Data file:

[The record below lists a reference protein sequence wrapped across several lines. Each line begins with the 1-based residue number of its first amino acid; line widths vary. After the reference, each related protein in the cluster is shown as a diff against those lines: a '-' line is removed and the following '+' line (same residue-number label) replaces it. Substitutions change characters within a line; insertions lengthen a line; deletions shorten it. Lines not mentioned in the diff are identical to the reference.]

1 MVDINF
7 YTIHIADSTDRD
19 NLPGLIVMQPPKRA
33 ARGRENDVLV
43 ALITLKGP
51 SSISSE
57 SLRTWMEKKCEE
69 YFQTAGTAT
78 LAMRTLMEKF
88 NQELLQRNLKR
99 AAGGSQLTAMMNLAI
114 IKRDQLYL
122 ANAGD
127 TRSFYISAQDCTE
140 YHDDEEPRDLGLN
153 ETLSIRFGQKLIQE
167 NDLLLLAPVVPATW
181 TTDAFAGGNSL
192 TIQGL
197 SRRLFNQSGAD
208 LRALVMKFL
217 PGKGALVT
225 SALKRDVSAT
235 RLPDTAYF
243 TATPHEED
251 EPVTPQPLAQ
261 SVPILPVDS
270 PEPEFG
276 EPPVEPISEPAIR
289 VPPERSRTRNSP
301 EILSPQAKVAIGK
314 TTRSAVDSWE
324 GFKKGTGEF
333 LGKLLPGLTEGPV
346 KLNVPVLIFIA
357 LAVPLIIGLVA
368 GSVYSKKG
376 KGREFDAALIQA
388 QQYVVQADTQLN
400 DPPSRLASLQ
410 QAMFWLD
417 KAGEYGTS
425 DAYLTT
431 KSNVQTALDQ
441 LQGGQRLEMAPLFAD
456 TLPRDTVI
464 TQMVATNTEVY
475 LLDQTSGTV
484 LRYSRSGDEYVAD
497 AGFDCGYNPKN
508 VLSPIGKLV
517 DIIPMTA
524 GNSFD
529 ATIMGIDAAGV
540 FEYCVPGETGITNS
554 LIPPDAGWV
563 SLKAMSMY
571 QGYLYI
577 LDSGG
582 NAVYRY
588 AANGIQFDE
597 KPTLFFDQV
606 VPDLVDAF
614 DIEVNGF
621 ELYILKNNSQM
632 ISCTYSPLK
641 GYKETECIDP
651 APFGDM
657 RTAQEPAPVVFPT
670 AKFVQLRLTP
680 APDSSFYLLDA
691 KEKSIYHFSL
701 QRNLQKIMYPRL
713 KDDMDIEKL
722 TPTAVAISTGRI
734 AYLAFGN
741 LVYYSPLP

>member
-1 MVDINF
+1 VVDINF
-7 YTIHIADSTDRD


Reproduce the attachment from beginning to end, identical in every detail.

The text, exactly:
[The record below lists a reference protein sequence wrapped across several lines. Each line begins with the 1-based residue number of its first amino acid; line widths vary. After the reference, each related protein in the cluster is shown as a diff against those lines: a '-' line is removed and the following '+' line (same residue-number label) replaces it. Substitutions change characters within a line; insertions lengthen a line; deletions shorten it. Lines not mentioned in the diff are identical to the reference.]

1 MVDINF
7 YTIHIADSTDRD
19 NLPGLIVMQPPKRA
33 ARGRENDVLV
43 ALITLKGP
51 SSISSE
57 SLRTWMEKKCEE
69 YFQTAGTAT
78 LAMRTLMEKF
88 NQELLQRNLKR
99 AAGGSQLTAMMNLAI
114 IKRDQLYL
122 ANAGD
127 TRSFYISAQDCTE
140 YHDDEEPRDLGLN
153 ETLSIRFGQKLIQE
167 NDLLLLAPVVPATW
181 TTDAFAGGNSL
192 TIQGL
197 SRRLFNQSGAD
208 LRALVMKFL
217 PGKGALVT
225 SALKRDVSAT
235 RLPDTAYF
243 TATPHEED
251 EPVTPQPLAQ
261 SVPILPVDS
270 PEPEFG
276 EPPVEPISEPAIR
289 VPPERSRTRNSP
301 EILSPQAKVAIGK
314 TTRSAVDSWE
324 GFKKGTGEF
333 LGKLLPGLTEGPV
346 KLNVPVLIFIA
357 LAVPLIIGLVA
368 GSVYSKKG
376 KGREFDAALIQA
388 QQYVVQADTQLN
400 DPPSRLASLQ
410 QAMFWLD
417 KAGEYGTS
425 DAYLTT
431 KSNVQTALDQ
441 LQGGQRLEMAPLFAD
456 TLPRDTVI
464 TQMVATNTEVY
475 LLDQTSGTV
484 LRYSRSGDEYVAD
497 AGFDCGYNPKN
508 VLSPIGKLV
517 DIIPMTA
524 GNSFD
529 ATIMGIDAAGV
540 FEYCVPGETGITNS
554 LIPPDAGWV
563 SLKAMSMY
571 QGYLYI
577 LDSGG
582 NAVYRY
588 AANGIQFDE
597 KPTLFFDQV
606 VPDLVDAF
614 DIEVNGF
621 ELYILKNNSQM
632 ISCTYSPLK
641 GYKETECIDP
651 APFGDM
657 RTAQEPAPVVFPT
670 AKFVQLRLTP
680 APDSSFYLLDA
691 KEKSIYHFSL
701 QRNLQKIMYPRL
713 KDDMDIEKL
722 TPTAVAISTGRI
734 AYLAFGN
741 LVYYSPLP

>member
-1 MVDINF
+1 VVDINF
-7 YTIHIADSTDRD